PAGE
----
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Afghanistan, terrorism, and American and Australian responses

Saikal, Amin

Description

The war against terror in Afghanistan has indeed been complex and multi-dimensional. On the one hand the situation in Afghanistan demanded it, not only to eliminate an important source of international terrorism but also to help the Afghan people to liberate themselves from the brutal, medievalist rule of the Taliban and their foreign supporters. This may well prove to be one of the most positive outcomes of the US-led military intervention. On the other hand, there is a danger that this...[Show more]

dc.contributor.authorSaikal, Amin
dc.date.accessioned2015-12-13T22:31:21Z
dc.identifier.issn1035-7718
dc.identifier.urihttp://hdl.handle.net/1885/75208
dc.description.abstractThe war against terror in Afghanistan has indeed been complex and multi-dimensional. On the one hand the situation in Afghanistan demanded it, not only to eliminate an important source of international terrorism but also to help the Afghan people to liberate themselves from the brutal, medievalist rule of the Taliban and their foreign supporters. This may well prove to be one of the most positive outcomes of the US-led military intervention. On the other hand, there is a danger that this outcome may not be realised if those who have waged the war become too intoxicated by their victory and decide to go back to their old ways to reclaim the pre-11 September world order. It would be disastrous if they fail to do what it takes to help the Afghans to establish a lasting, stable, political order and rebuild their country, and to deal with the order root causes of terrorism beyond the Afghan borders. The most important of these causes are: Israel's continued repressive occupation of Palestinian lands, the lack of democratisation in the Arab world, and the suffering of the Iraqi people because of the open-ended UN sanctions-causes which have enabled someone like Bin Laden to strike a common cord with many in the Arab and Muslim worlds-as well as Pakistan's potentially explosive domestic situation and policy complications over the disputed territory of Kashmir. These issues require political, not military solutions. Any attempt by the US to use its military prowess beyond Afghanistan could unleash forces which might prove perilously difficult to control.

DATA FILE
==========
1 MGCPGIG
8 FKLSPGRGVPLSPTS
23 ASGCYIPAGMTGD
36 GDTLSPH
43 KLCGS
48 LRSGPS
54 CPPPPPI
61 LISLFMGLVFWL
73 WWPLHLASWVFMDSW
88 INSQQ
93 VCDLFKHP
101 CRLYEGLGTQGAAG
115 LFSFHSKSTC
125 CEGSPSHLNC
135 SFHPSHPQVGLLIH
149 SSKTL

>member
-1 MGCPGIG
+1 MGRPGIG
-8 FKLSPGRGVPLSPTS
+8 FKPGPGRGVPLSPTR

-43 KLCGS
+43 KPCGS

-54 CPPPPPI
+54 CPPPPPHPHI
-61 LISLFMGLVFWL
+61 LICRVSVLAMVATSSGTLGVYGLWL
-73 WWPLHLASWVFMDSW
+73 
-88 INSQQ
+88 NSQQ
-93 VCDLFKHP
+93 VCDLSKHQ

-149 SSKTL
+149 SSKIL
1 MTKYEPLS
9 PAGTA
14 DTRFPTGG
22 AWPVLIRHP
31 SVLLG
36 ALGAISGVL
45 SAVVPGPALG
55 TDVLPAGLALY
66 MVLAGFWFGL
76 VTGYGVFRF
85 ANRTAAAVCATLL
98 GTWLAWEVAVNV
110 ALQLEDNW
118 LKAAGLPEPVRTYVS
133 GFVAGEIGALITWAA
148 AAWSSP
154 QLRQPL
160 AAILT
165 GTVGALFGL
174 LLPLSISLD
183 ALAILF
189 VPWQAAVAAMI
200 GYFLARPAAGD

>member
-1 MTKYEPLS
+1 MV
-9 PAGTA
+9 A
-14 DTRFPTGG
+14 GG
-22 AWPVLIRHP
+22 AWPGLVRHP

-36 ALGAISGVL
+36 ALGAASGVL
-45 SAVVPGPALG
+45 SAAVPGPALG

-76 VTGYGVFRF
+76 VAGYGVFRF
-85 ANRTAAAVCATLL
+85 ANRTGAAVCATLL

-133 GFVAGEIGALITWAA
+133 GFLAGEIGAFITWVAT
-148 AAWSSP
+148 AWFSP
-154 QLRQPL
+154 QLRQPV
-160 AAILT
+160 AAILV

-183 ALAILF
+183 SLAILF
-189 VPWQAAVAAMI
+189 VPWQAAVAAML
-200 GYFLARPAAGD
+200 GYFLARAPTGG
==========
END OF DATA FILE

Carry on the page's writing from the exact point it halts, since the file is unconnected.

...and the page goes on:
dc.publisherCarfax Publishing, Taylor & Francis Group
dc.sourceAustralian Journal of International Affairs
dc.subjectKeywords: foreign policy; international relations; military intervention; terrorism; Afghanistan; Australia; United States
dc.titleAfghanistan, terrorism, and American and Australian responses
dc.typeJournal article
local.description.notesImported from ARIES
local.description.refereedYes
local.identifier.citationvolume56
dc.date.issued2002
local.identifier.absfor160607 - International Relations
local.identifier.ariespublicationMigratedxPub4516
local.type.statusPublished Version
local.contributor.affiliationSaikal, Amin, College of Arts and Social Sciences, ANU
local.description.embargo2037-12-31
local.bibliographicCitation.issue1
local.bibliographicCitation.startpage23
local.bibliographicCitation.lastpage30
local.identifier.doi10.1080/10357710220120801
dc.date.updated2015-12-11T08:59:56Z
local.identifier.scopusID2-s2.0-0036216568
CollectionsANU Research Publications

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